In this new reality, she’ll be finding out who she is becoming as a young adult.  She’ll be leaving the relative safety net of parental dependence to begin the exhilarating and sometimes incredibly frustrating process of becoming truly independent.  While I hope that there are big decisions she’ll still bring to me for help and guidance, there are a whole host of decisions and choices that she’ll make entirely on her own—for which she and she alone will bear the fruit or the consequences.  I have faith that she has the tools to be true to herself and make good decisions, but we all stumble sometimes.  She will stumble.  I also have faith that she has the tools to pick herself up, dust herself off, and continue forward when that happens.

In thinking about Danielle’s new reality, though, I have to stop and recognize that this is not just Danielle’s new normal.  She is my last, as I have said, to graduate from high school.  For many parents, this is a cause for celebration.  (Empty nest! Time to set up that craft room or the new man-cave!)  For some parents, it’s almost a time of mourning.  (Empty nest? What will I do without my babies?)  For me, I would be lying if I said it wasn’t a little bit of both.  But it’s more than just an empty nest, isn’t it?  It’s not just about freed up space in a home.  It’s about identity.  For nearly twenty years, from Child One to Child Three, I have been the mom of a school-aged child.  While that hasn’t been the whole of my identity, it did comprise the vast majority of who I was and what I did in those years—as I felt it should.  As I wanted it to be.  I have met and even befriended many of my children’s teachers, and together we have both commiserated with each other on occasion and celebrated my children’s progress.  I have coached soccer and Destination Imagination, I have attended more choir, robotics, and sporting events that I could possibly count.  I have made late night runs to Target to purchase poster board for the project that was due tomorrow (Tomorrow?? Are you serious??), and I have hosted slumber parties and study sessions.  I have been a study partner and a proofreader; I have chaperoned field trips and logged countless miles in the mom taxi.  I have fretted with them when they were struggling in classes, and I have rejoiced with them over hard-earned grades and well-deserved accolades.  I have become ‘bonus mom’ to a number of children I did not birth, but who have become part of my family at the side of my own children through the years.  Along the way, at every turn, I tried to emulate and model positivity, good decision-making, forgiveness, flexibility, open-mindedness, balance, joy.  I didn’t always succeed in these, but I hope I did more often than I did not.  I hope with all of the lessons they learned from books in school, they also learned lessons from me that don’t come from books—the kinds of lessons that teach you how to take what you learn from all the books and use it to help those around you, to make a difference in the lives of others.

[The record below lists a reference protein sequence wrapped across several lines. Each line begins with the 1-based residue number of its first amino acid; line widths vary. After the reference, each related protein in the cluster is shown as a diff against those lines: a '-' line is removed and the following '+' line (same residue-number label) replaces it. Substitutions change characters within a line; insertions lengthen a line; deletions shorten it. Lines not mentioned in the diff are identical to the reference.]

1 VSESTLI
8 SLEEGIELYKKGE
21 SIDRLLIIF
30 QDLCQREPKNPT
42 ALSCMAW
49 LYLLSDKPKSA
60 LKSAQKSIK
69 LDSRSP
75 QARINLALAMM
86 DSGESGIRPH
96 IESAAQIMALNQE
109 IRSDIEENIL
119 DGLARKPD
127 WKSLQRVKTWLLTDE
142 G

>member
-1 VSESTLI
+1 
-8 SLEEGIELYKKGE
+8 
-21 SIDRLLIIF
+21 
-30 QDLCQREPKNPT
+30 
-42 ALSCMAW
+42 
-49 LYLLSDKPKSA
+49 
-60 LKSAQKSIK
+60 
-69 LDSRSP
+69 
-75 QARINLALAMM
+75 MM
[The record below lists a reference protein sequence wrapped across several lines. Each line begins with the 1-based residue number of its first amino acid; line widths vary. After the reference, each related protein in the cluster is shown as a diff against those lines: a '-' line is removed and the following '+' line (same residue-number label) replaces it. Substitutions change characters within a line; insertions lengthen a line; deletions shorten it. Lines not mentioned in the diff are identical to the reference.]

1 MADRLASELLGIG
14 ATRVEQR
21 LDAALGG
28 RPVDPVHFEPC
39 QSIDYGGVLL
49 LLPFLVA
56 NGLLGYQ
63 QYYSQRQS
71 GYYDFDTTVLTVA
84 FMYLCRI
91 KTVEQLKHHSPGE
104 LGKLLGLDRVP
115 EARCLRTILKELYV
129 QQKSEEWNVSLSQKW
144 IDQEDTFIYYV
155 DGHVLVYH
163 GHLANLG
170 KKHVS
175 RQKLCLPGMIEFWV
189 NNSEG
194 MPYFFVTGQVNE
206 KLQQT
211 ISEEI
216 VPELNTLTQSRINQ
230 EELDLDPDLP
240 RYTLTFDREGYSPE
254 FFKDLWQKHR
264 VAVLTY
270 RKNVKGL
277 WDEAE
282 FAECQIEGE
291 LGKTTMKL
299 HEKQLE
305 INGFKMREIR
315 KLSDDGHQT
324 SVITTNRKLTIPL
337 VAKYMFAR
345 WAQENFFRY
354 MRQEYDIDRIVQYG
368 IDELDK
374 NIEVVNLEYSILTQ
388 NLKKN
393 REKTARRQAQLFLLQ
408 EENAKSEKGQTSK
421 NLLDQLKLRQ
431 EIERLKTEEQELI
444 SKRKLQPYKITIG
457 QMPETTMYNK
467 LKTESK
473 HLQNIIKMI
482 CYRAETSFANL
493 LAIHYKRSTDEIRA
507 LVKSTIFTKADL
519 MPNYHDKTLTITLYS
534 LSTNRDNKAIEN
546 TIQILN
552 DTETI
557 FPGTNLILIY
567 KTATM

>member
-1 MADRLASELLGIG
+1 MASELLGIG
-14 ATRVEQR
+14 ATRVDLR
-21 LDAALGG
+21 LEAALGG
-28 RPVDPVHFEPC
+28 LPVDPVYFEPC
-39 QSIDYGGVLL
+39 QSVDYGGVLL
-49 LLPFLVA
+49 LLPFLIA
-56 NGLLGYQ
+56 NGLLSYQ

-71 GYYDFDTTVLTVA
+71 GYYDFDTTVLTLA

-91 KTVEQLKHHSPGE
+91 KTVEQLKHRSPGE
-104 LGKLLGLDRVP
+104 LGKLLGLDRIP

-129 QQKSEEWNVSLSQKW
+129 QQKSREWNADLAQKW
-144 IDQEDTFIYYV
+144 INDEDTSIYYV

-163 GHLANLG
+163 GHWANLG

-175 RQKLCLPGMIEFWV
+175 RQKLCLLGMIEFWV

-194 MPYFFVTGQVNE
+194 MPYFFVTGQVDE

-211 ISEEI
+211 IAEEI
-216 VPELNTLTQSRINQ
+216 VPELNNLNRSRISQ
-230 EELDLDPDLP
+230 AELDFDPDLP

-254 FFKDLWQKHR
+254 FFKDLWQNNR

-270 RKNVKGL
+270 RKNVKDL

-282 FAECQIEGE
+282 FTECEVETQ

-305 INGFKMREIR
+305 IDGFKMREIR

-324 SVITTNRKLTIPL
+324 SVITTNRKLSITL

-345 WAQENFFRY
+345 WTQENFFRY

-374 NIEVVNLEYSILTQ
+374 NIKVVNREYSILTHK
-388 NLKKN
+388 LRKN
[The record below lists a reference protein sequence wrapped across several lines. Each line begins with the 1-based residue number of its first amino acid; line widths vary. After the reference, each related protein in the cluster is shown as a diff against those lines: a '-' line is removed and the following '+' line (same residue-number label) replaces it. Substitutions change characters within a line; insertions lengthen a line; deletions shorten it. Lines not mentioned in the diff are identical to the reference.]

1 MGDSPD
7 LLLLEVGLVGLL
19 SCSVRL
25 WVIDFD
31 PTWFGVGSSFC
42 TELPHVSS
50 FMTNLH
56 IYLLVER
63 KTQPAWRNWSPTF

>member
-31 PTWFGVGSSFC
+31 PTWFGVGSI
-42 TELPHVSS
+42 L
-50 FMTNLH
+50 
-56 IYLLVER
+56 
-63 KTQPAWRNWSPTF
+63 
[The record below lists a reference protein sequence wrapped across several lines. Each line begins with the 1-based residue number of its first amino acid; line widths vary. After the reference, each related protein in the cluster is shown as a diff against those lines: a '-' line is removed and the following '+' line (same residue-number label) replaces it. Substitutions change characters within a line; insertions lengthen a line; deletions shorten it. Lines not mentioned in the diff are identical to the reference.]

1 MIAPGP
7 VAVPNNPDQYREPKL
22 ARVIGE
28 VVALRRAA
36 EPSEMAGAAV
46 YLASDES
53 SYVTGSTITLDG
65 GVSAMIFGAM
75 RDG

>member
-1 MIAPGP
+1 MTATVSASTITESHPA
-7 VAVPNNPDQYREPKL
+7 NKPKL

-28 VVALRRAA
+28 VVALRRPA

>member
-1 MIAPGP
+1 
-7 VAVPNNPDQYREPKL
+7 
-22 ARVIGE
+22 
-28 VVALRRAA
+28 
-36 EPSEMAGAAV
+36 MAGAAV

While I will always be my kids’ mom and their number one cheerleader, the role of mom will be a different one in this new normal as Danielle embarks on her new path.  I will still always be there for her, and for my older two who have already walked down the path a ways, but what they need from me will be different.  Sometimes that will mean being a shoulder to cry on, and sometimes that will mean getting out of the way so that they can spread their wings and fly—or learn to fall—on their own.  The day to day minutiae of being a school-aged parent will be in the rear-view mirror.  Some days I’ll miss it terribly—yes, even little things like having to sign parent permission slips and shopping for Back to School supplies—and some days I’ll marvel at how I was able to manage juggling all of those little things while maintaining some semblance of sanity.  Some days I’ll rise to the occasion and be exactly who I need to be for myself and my kids, and some days I’ll falter and fail them, or feel I have failed myself.  I don’t know yet how to be the person I need to be in my new ‘real world’, because I’ve never been her before.  Just like Danielle, just like Nicholas and Brianna before her, I’m stepping into new territory here, and will have to learn to find my way.  I don’t know yet how to be not the mom of school aged children anymore, but I’ll learn.  I, too, have graduated, and am ready to start my next ‘real world’.

Monday, May 29, 2017

Last Friday

May 29th, 2017

On Friday night, we went out to dinner.  Folks who know me know what that means: our regular Family Dinner Night tradition.  Years ago, when the kids’ dad and I divorced, I instituted Friday Family Dinner Nights for a couple of reasons.  First of all, by Friday nights, this then-single mama was TIRED.  After taking care of the kids all week, and running them to all of the various clubs, lessons, and sports practices after school AND working full-time, by Friday night I couldn’t wrap my brain around thinking of one more meal to plan, prep, cook, and clean up after.  I decided we’d let restaurants take care of all that for us at the end of the week.  The other reason—the more important reason, actually, was that I really wanted to establish some new traditions for our new household.  We had some traditions and rituals that we maintained from our previous life, but I felt it was important to create some new ones as well—continuity plus transition.  It’s a tricky balance, but one I felt was important as we forged a new beginning.